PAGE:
He came up to me smiling, “Amber!” he said.

He remembered me! This was perfect. We talked about high school. We talked about
our life goals. We talked for hours. All in this crowded loud bar. He must really like
me, I thought. He even introduced himself to my two girlfriends. Who of course, gave
me thumbs up and silly winks to show their approval when he wasn’t looking. One
of my friends even pulled me to the side and joked that I found my next boyfriend.

The night was winding down, and he walked up to me at the bar. He looked over
with a shy grin and asked, “Do you have a boyfriend?”

This is it! I thought. The heavens opened, a divine light shined on me, and a choir of
angels sang. I stayed calm; I flipped my hair and smiled coyly. “No.”

“Good,” he said. “Because my roommate thinks you’re cute.”

My jaw dropped, the singing angels came to a screeching halt. He gestured to his
roommate standing in the corner who smiled and waved awkwardly. I just said, “Uh,
I’m fine.” And slowly backed away. I grabbed my friends and high tailed it out of
there.

In the words of the great philosopher, Albus Dumbledore, “Oh to be young and feel
love’s keen sting.”

I haven’t seen him since. But of course my friends love to remind me. “Amber,
remember that time you thought you were in love for 5 seconds?” Yeah… I do.
Thanks, guys.

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This Is Your Seafood On Drugs

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Intro:
Traces of pharmaceuticals in waterways may change the behavior of fish. That’s the
conclusion Swedish scientists reached in a recent study. But scientists admit they
don’t know a whole lot more than that. Amber Binion reports.

It’s more than just fish that act funny. The Swedish study, published in Science
Magazine in February, found that the perch exposed to the anxiety drug, Oxazepam,
no longer stick with their school. Instead, they venture out by themselves. The
scientists speculate that the fish are braver because the drugs make them calmer.
Dana Kolpin, a research hydrologist at the U.S. Geological Survey says that could
lead to a shift in the ecosystem.

ACT: Those kind of behavioral effects, even though they’re subtle, they
ultimately could have consequences to the organism’s ability to reproduce
and maintain their population levels.

Drugs enter waterways when medicines go undigested by humans or leftover
drugs are flushed down the toilet. Scientists have been studying pharmaceuticals
in waterways since the 1970s. A few years ago researchers from the US Geological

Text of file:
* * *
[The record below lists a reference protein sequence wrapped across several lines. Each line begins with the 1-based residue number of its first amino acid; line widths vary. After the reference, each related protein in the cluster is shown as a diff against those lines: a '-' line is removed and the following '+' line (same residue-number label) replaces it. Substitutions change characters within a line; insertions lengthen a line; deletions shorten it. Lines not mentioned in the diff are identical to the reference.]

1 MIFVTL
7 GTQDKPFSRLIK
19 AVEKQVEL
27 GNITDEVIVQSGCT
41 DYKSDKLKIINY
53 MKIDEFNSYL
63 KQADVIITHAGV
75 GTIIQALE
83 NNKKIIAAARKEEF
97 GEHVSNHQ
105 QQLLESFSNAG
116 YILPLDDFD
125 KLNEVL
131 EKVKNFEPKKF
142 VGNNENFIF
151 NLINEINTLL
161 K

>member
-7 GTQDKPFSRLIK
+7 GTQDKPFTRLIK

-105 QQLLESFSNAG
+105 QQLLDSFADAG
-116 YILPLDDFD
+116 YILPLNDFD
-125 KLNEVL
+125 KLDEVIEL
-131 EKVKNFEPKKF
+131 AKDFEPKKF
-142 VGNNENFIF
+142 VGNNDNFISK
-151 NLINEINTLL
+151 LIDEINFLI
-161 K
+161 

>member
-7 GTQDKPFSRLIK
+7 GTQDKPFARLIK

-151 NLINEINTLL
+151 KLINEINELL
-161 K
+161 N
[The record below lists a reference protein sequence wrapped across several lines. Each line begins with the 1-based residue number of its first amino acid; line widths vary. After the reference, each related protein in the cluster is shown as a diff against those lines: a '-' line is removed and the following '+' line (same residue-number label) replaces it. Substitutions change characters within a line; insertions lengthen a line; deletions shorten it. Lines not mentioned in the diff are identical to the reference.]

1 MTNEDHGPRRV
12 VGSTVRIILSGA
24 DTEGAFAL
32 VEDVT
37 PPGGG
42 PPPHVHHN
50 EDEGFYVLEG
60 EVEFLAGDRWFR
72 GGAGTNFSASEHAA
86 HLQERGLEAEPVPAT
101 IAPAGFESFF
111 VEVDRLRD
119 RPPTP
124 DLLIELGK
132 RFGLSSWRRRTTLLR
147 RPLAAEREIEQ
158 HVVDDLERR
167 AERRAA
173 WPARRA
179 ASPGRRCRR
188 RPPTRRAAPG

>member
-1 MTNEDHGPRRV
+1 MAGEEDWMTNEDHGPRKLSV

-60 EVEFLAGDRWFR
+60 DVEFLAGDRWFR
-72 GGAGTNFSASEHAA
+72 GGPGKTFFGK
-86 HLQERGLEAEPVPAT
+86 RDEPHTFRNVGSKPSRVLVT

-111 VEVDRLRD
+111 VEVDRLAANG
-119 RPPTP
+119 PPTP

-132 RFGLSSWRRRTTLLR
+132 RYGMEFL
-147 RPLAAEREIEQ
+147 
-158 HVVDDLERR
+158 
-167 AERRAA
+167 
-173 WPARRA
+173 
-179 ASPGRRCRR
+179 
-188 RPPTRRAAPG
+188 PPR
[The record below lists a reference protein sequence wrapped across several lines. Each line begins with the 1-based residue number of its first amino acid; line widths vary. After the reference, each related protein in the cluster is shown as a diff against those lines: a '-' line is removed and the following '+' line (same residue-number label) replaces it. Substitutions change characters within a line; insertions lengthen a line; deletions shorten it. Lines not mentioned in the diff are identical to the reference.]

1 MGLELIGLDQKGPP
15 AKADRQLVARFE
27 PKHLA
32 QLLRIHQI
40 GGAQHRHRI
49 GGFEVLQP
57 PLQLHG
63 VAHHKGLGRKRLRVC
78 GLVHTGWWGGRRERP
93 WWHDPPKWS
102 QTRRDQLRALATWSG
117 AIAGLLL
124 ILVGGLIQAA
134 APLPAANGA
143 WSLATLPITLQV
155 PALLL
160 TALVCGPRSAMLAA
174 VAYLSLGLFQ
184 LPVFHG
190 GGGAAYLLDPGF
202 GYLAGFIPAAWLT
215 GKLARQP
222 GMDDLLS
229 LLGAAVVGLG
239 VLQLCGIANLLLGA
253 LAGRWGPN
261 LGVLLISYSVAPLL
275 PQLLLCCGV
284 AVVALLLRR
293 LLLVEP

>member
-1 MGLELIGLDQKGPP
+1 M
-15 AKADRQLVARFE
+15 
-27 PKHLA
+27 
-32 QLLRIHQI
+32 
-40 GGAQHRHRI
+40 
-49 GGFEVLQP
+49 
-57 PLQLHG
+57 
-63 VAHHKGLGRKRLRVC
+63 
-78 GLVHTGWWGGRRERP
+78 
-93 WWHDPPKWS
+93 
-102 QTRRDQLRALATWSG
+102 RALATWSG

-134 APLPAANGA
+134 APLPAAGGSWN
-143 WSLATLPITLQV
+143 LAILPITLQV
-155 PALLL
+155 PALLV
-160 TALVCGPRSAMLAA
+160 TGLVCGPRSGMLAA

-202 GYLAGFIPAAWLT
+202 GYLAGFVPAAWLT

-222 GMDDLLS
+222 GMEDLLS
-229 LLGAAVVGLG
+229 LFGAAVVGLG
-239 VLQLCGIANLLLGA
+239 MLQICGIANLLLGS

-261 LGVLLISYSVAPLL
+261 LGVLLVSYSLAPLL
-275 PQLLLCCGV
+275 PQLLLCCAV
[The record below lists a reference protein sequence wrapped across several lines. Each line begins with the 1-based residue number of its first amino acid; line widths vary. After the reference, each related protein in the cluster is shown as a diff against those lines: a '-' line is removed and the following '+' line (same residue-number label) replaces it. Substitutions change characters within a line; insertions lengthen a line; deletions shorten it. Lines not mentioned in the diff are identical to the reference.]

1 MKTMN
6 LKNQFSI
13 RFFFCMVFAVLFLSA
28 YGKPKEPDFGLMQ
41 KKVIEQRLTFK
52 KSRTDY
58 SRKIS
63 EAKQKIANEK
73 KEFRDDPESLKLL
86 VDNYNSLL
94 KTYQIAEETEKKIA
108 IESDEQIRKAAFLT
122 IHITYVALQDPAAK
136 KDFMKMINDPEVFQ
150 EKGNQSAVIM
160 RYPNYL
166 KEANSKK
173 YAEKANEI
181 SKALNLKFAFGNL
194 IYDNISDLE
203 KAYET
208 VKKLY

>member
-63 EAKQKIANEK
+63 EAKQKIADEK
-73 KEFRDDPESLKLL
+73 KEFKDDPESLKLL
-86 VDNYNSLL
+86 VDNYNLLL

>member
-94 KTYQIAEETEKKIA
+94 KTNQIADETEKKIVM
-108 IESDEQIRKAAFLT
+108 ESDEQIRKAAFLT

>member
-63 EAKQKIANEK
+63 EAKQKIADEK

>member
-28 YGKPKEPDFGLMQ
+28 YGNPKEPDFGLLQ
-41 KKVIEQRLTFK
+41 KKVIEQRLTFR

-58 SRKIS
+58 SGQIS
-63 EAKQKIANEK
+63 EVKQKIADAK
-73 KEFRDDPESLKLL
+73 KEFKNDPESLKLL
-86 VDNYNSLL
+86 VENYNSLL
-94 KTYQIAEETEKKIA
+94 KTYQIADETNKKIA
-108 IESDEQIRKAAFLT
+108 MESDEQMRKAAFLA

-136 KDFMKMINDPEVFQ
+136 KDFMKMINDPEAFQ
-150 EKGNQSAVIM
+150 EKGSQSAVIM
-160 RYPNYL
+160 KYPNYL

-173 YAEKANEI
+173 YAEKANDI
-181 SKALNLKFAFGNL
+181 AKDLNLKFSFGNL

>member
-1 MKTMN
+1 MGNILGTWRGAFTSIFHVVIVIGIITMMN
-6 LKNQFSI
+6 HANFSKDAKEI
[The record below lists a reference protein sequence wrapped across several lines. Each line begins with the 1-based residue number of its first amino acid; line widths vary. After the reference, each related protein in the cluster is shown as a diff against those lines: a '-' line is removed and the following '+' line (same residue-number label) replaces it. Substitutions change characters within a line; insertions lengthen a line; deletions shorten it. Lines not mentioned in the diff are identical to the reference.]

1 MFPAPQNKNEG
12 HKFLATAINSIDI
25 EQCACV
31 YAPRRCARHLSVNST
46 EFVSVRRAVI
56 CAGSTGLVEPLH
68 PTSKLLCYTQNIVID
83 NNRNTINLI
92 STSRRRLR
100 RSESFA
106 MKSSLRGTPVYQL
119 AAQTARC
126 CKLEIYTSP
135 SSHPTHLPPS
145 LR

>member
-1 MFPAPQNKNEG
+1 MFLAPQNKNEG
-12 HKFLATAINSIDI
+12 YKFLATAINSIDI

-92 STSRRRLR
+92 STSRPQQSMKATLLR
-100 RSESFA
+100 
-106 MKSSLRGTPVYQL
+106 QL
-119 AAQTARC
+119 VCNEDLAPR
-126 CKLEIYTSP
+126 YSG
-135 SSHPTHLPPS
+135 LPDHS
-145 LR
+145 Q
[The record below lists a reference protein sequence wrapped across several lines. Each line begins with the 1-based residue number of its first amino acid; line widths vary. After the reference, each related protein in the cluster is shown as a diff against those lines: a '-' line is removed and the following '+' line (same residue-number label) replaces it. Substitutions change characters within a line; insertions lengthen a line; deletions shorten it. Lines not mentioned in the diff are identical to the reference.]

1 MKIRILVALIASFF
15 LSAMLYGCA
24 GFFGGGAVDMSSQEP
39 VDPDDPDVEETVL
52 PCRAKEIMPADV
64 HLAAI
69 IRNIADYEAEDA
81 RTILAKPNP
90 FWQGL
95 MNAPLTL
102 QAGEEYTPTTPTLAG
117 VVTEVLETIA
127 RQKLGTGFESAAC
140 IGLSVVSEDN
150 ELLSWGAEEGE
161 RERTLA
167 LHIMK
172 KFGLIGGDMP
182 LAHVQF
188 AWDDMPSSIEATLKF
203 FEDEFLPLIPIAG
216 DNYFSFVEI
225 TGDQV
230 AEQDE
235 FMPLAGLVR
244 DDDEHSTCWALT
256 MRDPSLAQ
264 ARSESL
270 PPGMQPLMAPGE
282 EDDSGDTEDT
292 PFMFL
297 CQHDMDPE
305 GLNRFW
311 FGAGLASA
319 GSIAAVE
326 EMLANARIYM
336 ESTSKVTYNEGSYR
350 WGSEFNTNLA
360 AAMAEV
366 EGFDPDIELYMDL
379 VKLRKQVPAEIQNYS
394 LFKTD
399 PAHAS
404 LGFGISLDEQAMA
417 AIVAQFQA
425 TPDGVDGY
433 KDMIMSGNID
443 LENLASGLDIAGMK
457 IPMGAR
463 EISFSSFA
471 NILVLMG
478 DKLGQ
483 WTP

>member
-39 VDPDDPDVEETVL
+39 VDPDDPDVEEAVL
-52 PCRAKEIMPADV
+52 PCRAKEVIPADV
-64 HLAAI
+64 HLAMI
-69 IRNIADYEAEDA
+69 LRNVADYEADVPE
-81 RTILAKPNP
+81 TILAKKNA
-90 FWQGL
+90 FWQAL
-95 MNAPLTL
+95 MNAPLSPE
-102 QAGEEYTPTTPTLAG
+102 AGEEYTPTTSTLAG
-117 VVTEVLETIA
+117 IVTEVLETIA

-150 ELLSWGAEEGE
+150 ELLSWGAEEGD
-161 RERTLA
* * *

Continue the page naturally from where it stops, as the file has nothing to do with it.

survey sampled streams near sewage plants that flow into the Hudson River for
pharmaceutical compounds. They found that concentrations, which included
painkillers like methadone and oxycodone, were less than 1 microgram per liter.
Doesn’t sound too dangerous, right? But USGS’s Dana Kolpin says researchers don’t
know the long-term effects of low-level exposure to these medicines for fish or any
other thing.

ACT: The real unknown is there human consequences. If we’re drinking
water with low-level of pharmaceuticals, is that something we need to be
concerned about or not?

Kolpin says there’s no good answer to that.

ACT: Certainly we should be aware. We still don’t know the consequences.
But I think we should put more research to see if there is more potential
human consequences.

But leading environmental groups haven’t been doing that research. Take
Riverkeeper, for example, which monitors the Hudson and other New York
waterways. Tracy Brown, their water quality advocate says for now the organization
is more concerned about other contaminants in water.

ACT: We have such a big problem already on our hands with dumping
untreated sewage. Because we haven’t seen evidence of acute impacts on our
wildlife, at this point its not one of our priorities.

Even if scientists concluded that there was a lot of contamination, Kolpin says it
would be difficult to keep it out.

ACT: There’s a lot of research looking into the various treatment
technologies to see which ones are better at moving certain compounds than
others. All these treatment technologies come with a cost. You’re talking
about multiple millions of dollars and when you do upgrade, they tend to be
more energy hungry.